Who was Karl Marx?
Many today know him as the man who wanted to aid the “working class,” the man who wanted to lift those suffering in the mire of capitalism out of poverty, the man who wanted to equalize the systematically oppressed in order to establish a new, better world—ideas lumped together in what we have come to call Marxism.
Despite the millions of people who were murdered or who suffered under his ideology for the past 200 years, he continues to retain the reputation of a respected historical and political figure; one with grandiose ideas for humanity—ideas that have failed only because we haven’t implemented them in their fullest and purest form.
While we certainly admire Marx for wanting to help the so-called oppressed (like some women of his time), we believe it’s important actually 1) to read what he wrote and, most important, 2) to examine carefully how he lived his life. When one does this, one quickly comes to realize that true Marxism and even the person of Karl Marx himself do not reflect what is currently being taught about him or his beliefs.
In short, he was a racist, an anti-Semite, often harsh and cruel, and even fathered a child out of wedlock whom he disowned and abandoned. Many of these character flaws you can find in his writings—flaws that would easily “cancel” any other historical figure by the Far Left… if only he wasn’t the father of their ideology. Whether it be democratic socialism, social justice movements like Black Lives Matter, or controversial Critical Race Theory, the reality is that they all find their roots in a hypocrite of the highest order.
We aren’t saying everyone who supports these ideas are bad people—in fact, we believe that many of them are compassionate and well-meaning individuals. However, this demonstrates all the more why it is important to know where and who your ideas are coming from, and that knowledge is most easily found by the words of the founders themselves.
Below is a quote sent in from one of our PC members. This is what Karl Marx, the man with a vision for a perfect society, has to say about your family:
“Abolition of the family! Even the most radical flare up at this infamous proposal of the Communists.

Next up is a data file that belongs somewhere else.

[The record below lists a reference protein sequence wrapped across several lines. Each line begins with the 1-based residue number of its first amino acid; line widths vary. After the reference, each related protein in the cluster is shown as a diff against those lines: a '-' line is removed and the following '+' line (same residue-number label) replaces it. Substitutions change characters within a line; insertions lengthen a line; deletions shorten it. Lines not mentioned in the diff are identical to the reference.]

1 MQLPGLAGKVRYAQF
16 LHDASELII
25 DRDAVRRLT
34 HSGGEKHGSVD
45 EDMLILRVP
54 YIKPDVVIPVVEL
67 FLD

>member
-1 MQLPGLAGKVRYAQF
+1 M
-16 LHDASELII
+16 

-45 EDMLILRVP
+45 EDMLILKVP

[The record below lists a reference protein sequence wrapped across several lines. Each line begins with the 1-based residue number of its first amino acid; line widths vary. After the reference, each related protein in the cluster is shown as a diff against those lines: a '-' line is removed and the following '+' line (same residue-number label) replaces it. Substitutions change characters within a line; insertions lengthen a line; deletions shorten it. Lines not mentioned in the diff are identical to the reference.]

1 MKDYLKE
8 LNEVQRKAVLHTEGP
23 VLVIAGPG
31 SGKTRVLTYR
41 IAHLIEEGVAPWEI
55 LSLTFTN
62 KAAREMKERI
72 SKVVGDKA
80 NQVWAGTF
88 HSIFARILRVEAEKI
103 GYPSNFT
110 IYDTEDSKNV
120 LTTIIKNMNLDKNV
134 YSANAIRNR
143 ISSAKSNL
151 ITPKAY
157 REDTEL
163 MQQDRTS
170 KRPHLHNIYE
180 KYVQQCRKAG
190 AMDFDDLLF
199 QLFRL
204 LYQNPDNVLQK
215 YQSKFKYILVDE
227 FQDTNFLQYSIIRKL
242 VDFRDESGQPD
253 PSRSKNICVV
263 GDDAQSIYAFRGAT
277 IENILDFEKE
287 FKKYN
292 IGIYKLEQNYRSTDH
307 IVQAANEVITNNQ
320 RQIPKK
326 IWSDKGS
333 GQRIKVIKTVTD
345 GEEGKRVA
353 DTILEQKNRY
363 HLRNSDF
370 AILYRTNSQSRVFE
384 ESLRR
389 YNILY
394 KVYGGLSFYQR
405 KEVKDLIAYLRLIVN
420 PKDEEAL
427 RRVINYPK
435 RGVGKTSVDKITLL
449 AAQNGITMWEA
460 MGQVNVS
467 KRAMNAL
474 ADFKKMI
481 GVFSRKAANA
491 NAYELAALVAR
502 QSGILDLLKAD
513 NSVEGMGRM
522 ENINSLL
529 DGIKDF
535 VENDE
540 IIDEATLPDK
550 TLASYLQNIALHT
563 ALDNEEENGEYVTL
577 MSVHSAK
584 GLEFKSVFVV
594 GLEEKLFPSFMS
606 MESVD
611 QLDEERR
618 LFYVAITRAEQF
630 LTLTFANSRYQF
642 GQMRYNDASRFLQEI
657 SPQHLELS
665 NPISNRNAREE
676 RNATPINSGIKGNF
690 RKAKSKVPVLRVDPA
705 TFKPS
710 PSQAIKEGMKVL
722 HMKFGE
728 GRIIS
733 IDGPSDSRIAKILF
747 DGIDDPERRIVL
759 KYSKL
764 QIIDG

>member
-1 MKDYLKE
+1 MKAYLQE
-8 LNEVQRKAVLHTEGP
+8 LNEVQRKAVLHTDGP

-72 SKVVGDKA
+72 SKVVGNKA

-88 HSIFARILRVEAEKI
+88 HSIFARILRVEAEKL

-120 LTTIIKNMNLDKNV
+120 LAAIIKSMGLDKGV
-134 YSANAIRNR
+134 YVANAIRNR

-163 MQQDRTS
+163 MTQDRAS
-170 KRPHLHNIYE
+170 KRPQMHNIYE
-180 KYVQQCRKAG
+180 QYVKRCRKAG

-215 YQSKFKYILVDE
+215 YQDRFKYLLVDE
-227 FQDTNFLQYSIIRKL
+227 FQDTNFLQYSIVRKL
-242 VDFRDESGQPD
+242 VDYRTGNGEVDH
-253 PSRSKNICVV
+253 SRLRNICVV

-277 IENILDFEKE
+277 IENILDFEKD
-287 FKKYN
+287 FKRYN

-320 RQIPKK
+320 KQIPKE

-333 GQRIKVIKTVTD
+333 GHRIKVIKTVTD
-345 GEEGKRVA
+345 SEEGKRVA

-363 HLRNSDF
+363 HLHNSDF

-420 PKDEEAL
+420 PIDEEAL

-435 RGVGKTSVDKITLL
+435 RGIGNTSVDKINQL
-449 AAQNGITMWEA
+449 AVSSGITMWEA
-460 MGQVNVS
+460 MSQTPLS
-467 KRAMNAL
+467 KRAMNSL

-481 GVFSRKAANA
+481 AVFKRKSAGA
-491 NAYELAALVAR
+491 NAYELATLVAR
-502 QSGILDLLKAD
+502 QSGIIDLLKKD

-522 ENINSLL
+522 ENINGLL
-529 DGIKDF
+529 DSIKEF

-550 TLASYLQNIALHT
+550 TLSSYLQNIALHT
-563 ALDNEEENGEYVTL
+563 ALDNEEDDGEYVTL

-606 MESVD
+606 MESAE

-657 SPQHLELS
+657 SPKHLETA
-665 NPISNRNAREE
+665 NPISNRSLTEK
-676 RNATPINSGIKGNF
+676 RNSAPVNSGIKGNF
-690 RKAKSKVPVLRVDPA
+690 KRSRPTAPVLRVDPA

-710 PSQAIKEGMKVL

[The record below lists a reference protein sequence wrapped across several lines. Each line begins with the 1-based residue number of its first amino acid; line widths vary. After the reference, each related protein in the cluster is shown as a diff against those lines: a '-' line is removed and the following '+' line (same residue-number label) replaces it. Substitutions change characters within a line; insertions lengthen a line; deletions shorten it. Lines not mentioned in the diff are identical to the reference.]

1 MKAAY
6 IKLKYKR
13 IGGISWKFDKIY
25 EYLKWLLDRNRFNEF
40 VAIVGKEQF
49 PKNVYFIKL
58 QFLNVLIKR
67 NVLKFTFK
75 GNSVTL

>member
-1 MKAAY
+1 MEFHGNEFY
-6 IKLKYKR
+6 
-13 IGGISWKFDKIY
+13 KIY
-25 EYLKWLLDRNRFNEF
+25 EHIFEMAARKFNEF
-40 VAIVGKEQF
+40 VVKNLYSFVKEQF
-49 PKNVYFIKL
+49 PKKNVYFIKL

On what foundation is the present family, the bourgeois family, based? On capital, on private gain. In its completely developed form, this family exists only among the bourgeoisie. But this state of things finds its complement in the practical absence of the family among the proletarians, and in public prostitution.
The bourgeois family will vanish as a matter of course when its complement vanishes, and both will vanish with the vanishing of capital.
Do you charge us with wanting to stop the exploitation of children by their parents? To this crime we plead guilty.
But, you say, we destroy the most hallowed of relations, when we replace home education by social.
And your education! Is not that also social, and determined by the social conditions under which you educate, by the intervention direct or indirect, of society, by means of schools, &c.? The Communists have not invented the intervention of society in education; they do but seek to alter the character of that intervention, and to rescue education from the influence of the ruling class.
The bourgeois clap-trap about the family and education, about the hallowed co-relation of parents and child, becomes all the more disgusting, the more, by the action of Modern Industry, all the family ties among the proletarians are torn asunder, and their children transformed into simple articles of commerce and instruments of labour.”
-Marx and Engels, Manifesto of the Communist Party (1848)
To Marx, family was a disgusting institution necessary of abolition. These are his words. This is his heart. And this is only a glimpse into his complete rejection of the values many of us hold as American citizens. Maybe this is why he treated his own family, well, like dirt—like capital to be exploited.
If we continue down the path of Marxism, we continue down a path paved by an inherently flawed human being with an inherently flawed ideology. Indeed, Marxism is false in principle at every turn.
This is who Karl Marx was and what Marxism is. We don’t get to pick and choose which aspects of Marxism we think we like—Marxism, at its core, is the dismantling of everything that is not the state dominated by elite Marxists or their servants. It’s telling your children that they are oppressed and exploited by you, their parents. It’s demanding the eradication of families all together.
As we come out of a long Labor Day weekend, many of us spending that time with family and loved ones, Marx would no doubt be shaking his fists at the irony—a holiday that found its roots in Marxist thought is now used by most Americans to enjoy one of Marxism’s greatest antitheses—the family. Watch Praxis Circle Contributor Walter Williams summarize these ideas in different words:
To accept family is to reject Marxism. Period.
How’s that for family values?
To read more on what we have to say on Marxism, click here and here.